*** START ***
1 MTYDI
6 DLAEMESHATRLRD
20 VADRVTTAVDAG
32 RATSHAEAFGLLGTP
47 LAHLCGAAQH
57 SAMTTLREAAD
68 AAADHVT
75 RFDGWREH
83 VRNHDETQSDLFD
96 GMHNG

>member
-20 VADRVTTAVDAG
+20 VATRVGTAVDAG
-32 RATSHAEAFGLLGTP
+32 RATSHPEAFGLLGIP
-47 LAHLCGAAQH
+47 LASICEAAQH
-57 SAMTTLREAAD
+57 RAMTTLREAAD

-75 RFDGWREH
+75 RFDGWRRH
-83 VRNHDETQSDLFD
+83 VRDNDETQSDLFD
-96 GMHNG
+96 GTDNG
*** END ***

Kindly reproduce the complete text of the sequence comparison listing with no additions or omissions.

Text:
1 MTYDI
6 DLAEMESHATRLRD
20 VADRVTTAVDAG
32 RATSHAEAFGLLGTP
47 LAHLCGAAQH
57 SAMTTLREAAD
68 AAADHVT
75 RFDGWREH
83 VRNHDETQSDLFD
96 GMHNG

>member
-20 VADRVTTAVDAG
+20 VATRVGTAVDAG
-32 RATSHAEAFGLLGTP
+32 RATSHPEAFGLLGIP
-47 LAHLCGAAQH
+47 LASICEAAQH
-57 SAMTTLREAAD
+57 RAMTTLREAAD

-75 RFDGWREH
+75 RFDGWRRH
-83 VRNHDETQSDLFD
+83 VRDNDETQSDLFD
-96 GMHNG
+96 GTDNG